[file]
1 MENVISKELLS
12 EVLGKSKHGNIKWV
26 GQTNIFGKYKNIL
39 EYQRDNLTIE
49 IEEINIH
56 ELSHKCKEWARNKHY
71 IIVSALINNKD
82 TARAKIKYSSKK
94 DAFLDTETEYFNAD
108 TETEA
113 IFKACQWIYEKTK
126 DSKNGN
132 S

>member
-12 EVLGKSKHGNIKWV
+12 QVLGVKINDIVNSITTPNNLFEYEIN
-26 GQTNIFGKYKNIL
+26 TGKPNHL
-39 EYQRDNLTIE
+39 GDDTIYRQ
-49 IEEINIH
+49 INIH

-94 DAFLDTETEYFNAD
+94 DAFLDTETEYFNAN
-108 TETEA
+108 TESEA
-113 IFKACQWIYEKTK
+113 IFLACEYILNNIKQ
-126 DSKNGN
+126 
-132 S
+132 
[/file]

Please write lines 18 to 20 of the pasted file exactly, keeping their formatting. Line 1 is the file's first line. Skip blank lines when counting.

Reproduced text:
+26 TGKPNHL
-39 EYQRDNLTIE
+39 GDDTIYRQ